Most HSPs are deep thinkers. HSPs process things more on an emotional level. (Hallmark commercials anyone? Maybe an inspirational YouTube Video gets you weepy?) Most are very intuitive. Many work in a creative field. The types of jobs HSPs hold are healers, therapists, priests, nuns, spiritual leaders, teachers, scientists and so forth.

But, to me, the most important characteristic, HSPs have a direct line to their unconscious and can get to the root of any blocks standing in the way of their life and most of all can be of service to others to help them remove their blocks.

Have you ever heard of chakras?

Our body is made up of a series of atoms that have positive and negative energy charges. According to ancient yoga tradition rooted in Hinduism and Buddhism, chakras are the energy points in the body located along the spine extending from the top of skull to the base of the spinal column. There are a total of seven, according to most textbooks and research.

Judith Anodea, author of Wheels of Life: A User’s Guide to the Chakra System, defines a chakra this way: “A chakra is believed to be a center of activity that receives, assimilates, and expresses life force energy.”

The seven chakras: root, sacral, solar plexus, heart, throat, third eye, and crown and they all reside at energy points in the body. The root chakra is located at the base of the spine at the coccyx bone and from there, going up the spine toward the head, the other chakras are located, ending at the crown chakra.

80 percent of the population develop the chakras as they grow up and mature from the root chakra, then the sacral chakra, solar plexus chakra, etc. (in that order) and then reaching the crown chakra as the final piece to spiritual awakening. The HSPs (the other 20%) develop in the opposite direction. HSPs are born with an acute intuitive sense of what is going on around them. Their crown chakras and third eye chakras are developed more at birth then their root chakras.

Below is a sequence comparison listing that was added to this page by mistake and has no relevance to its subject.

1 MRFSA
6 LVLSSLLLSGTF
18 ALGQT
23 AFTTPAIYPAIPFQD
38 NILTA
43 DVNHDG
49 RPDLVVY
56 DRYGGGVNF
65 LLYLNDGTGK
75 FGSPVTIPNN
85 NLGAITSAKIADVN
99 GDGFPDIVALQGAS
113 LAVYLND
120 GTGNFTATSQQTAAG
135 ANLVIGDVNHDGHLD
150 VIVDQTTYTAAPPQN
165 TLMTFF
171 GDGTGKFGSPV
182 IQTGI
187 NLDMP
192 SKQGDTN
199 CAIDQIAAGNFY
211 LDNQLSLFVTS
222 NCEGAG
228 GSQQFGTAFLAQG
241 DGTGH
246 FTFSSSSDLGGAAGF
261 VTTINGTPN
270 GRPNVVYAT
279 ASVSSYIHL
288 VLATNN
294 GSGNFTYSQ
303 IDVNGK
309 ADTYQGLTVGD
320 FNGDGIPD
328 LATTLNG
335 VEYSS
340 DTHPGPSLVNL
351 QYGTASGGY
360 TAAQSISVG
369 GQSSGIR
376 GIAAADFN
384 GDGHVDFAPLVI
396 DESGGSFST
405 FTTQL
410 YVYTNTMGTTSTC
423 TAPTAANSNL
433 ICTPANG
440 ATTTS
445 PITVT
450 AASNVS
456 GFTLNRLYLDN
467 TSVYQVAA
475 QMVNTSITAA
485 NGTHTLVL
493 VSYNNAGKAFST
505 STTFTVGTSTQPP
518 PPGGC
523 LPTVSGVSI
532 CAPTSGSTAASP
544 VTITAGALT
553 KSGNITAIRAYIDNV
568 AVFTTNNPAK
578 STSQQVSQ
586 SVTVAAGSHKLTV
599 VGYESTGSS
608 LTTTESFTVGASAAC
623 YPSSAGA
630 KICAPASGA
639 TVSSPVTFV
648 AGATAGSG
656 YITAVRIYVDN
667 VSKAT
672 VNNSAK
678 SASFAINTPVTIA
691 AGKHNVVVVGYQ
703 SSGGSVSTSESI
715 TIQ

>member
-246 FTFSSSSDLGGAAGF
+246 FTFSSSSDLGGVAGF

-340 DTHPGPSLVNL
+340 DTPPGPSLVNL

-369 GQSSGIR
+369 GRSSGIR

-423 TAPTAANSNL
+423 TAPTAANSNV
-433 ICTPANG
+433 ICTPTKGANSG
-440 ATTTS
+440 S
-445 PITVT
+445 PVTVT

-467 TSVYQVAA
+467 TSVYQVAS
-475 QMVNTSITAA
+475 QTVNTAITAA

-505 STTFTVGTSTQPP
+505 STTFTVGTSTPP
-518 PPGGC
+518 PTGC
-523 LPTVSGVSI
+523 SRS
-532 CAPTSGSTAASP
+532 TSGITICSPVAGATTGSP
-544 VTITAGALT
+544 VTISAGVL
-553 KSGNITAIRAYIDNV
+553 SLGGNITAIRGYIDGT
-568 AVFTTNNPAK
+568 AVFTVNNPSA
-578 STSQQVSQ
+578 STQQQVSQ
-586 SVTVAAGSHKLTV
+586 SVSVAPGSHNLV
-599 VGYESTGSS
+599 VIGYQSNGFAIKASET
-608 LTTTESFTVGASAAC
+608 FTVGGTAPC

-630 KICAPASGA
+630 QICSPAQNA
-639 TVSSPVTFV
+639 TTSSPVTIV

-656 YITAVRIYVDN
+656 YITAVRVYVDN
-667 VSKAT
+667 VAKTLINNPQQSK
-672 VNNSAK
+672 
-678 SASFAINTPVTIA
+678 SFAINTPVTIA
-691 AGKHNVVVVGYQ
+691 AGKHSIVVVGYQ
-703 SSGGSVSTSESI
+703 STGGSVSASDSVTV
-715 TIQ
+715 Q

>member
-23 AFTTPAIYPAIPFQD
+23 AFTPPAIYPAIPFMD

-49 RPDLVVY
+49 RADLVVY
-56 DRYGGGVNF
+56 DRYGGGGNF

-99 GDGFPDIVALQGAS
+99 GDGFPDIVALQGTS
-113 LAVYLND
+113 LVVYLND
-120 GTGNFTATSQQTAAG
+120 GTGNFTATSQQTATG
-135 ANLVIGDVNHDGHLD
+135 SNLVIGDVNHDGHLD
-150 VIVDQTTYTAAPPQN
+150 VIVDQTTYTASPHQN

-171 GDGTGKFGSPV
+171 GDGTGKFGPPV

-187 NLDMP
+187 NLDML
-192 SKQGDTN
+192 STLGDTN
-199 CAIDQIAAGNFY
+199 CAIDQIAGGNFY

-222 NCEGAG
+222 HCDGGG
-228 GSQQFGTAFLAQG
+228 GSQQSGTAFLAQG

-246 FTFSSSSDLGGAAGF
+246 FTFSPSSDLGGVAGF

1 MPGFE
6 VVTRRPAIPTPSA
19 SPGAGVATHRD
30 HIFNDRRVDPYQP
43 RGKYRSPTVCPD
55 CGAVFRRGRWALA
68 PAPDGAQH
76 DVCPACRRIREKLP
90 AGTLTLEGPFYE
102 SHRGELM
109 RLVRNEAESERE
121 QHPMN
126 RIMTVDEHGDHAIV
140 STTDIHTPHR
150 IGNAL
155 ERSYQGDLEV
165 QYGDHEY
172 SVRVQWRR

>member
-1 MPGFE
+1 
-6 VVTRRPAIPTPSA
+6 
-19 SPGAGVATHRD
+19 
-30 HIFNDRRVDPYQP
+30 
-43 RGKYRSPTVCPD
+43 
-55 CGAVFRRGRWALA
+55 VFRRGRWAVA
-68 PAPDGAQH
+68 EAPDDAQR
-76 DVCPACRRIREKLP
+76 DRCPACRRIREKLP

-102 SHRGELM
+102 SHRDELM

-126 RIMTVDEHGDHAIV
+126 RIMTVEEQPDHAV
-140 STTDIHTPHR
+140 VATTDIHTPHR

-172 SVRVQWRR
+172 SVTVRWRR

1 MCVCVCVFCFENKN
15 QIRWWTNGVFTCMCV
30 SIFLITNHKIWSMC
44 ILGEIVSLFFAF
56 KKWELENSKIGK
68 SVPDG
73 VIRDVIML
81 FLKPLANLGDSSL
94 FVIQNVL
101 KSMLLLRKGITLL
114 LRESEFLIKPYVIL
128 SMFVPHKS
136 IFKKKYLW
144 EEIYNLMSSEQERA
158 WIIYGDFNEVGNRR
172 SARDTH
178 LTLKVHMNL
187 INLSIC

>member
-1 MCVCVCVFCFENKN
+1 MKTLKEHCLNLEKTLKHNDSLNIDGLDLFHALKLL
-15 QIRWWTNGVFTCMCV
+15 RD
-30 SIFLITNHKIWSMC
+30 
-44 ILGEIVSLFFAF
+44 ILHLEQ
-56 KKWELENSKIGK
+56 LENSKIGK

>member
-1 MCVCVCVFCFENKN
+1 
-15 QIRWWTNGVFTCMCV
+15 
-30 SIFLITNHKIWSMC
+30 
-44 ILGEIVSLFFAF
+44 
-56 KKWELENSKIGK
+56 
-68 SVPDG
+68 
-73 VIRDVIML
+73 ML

A HSPs nervous system is very sensitive to picking up the energy that is around, which means it can make you feel very vulnerable. So if someone is in a bad mood near you, you may feel their negative energy.

Or say, you are in a room with 30 loud, screaming children, you will feel that energy and definitely need a break from that overstimulation. You might feel emotionally and physically exhausted.

It helps to know this because in so you know you are not alone.

I am a Highly Sensitive Person and am a recovered anorexic. It makes total sense that I manifested an eating disorder as I didn’t feel safe in my own body.